Last time, I posted a quiz to let you find out what type of learner you are. So what does each type really mean?
What does it have to do with personal finance and investing? In truth, it matters only tangentially. But personal finance and investing is as much about mindset and discipline as it is about math, technical terms and complex concepts. So it's handy to know yourself as much as possible.
If you know what type of personality you have, its easier to adjust for your biases. What do I mean?
- ancient Greek aphorism
"If you don't know who you are, the stock market is an expensive place to find out."
- Goodman George, author and economics broadcast commentator
For me, self-mastery is a basic foundation piece to personal finance and investing (and quite a few other stuff too). So in these next posts I'll be devoting some time to topics that can help us get to know ourselves better.
I'm not a psychology graduate, let alone a practitioner, so take this with a
The first, and simplest, is knowing what type of learner we are.
Why? Because what you think are good things (on a personal level) are "bad" at the national (macro) level.
And when you think about it, what's good for the national economy is actually bad for your personal wealth. Here are 7 things to show what I mean.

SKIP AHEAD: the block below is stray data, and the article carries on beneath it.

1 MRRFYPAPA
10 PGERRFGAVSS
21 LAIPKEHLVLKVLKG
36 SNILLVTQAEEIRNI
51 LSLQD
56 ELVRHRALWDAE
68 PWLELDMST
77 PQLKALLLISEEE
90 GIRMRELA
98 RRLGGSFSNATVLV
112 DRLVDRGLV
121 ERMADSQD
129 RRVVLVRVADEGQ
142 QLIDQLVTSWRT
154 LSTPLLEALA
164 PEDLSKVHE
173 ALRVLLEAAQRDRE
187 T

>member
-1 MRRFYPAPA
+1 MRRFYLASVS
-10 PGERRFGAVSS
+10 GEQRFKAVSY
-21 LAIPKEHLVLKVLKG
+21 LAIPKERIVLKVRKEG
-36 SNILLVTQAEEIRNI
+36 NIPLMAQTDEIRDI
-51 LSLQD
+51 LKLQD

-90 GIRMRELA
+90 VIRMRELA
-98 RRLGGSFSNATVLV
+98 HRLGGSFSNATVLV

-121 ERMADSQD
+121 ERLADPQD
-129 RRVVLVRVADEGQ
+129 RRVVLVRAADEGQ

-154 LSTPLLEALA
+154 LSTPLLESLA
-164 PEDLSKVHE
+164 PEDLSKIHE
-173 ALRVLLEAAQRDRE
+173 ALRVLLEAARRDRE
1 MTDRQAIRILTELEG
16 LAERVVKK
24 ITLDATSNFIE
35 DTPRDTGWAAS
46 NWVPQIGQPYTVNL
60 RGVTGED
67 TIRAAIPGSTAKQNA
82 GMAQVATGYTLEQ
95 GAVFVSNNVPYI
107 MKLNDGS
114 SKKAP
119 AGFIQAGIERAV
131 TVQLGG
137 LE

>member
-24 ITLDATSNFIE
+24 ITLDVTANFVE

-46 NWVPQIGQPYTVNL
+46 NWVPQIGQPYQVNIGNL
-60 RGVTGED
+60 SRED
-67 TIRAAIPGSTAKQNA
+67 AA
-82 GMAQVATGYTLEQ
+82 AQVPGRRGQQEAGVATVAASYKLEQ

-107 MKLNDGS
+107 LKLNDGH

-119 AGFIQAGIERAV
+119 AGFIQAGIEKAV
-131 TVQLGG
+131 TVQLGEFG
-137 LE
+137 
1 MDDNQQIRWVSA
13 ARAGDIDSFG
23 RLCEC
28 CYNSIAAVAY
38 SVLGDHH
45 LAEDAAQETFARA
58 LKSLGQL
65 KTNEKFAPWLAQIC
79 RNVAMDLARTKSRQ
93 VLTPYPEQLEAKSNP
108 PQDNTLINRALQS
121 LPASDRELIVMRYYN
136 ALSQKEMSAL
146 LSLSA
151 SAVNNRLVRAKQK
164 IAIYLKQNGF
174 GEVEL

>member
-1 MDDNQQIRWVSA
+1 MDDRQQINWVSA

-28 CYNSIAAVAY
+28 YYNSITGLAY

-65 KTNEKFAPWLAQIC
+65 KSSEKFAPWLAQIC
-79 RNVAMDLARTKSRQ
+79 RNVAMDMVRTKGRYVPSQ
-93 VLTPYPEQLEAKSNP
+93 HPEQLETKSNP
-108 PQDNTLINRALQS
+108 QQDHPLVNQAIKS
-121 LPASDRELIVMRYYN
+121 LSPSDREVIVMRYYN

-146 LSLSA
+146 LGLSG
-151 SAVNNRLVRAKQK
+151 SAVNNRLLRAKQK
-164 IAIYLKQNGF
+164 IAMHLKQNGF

(This is a bit longer than my usual posts. But if you stick with it, it does have a point.)
This article is posted under stocks
There are different strategies you can use. That's why sometimes copying someone else's portfolio doesn't always work out so well, whether or not the advice/recommendation/example/observation was pretty good to begin with.
To help with that, here are 6 different stock investing strategies. It's not a bad idea to know what options are out there.
You've probably experienced that sometimes in that situation, what happens is that a few people drive the meeting, or there's a lot of silence, or - even with group collaboration or when thinking individually - there's a few (or a lot) of scenarios you weren't able to consider.
While some of that may be attributable to lack of knowledge or experience on the subject, it's also quite possible that some of that is due to unstructured thinking.
We tend to jump back and forth from potential solutions and possible pitfalls without any structure or strategy. That's normally how we think and there's nothing inherently wrong with that. But if you want to try and make the next meeting or discussion more productive you can try using the 6 Thinking Hats.